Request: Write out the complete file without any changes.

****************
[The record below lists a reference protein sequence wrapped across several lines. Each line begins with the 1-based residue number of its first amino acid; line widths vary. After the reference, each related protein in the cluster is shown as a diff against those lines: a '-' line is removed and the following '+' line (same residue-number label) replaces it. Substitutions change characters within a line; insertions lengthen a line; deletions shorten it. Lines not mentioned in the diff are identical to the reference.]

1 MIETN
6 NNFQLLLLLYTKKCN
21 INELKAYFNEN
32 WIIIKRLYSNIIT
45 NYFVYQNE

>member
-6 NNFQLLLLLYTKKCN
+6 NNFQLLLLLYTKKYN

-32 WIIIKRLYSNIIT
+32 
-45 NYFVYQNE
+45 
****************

[The record below lists a reference protein sequence wrapped across several lines. Each line begins with the 1-based residue number of its first amino acid; line widths vary. After the reference, each related protein in the cluster is shown as a diff against those lines: a '-' line is removed and the following '+' line (same residue-number label) replaces it. Substitutions change characters within a line; insertions lengthen a line; deletions shorten it. Lines not mentioned in the diff are identical to the reference.]

1 MIETN
6 NNFQLLLLLYTKKCN
21 INELKAYFNEN
32 WIIIKRLYSNIIT
45 NYFVYQNE

>member
-6 NNFQLLLLLYTKKCN
+6 NNFQLLLLLYTKKYN

-32 WIIIKRLYSNIIT
+32 
-45 NYFVYQNE
+45 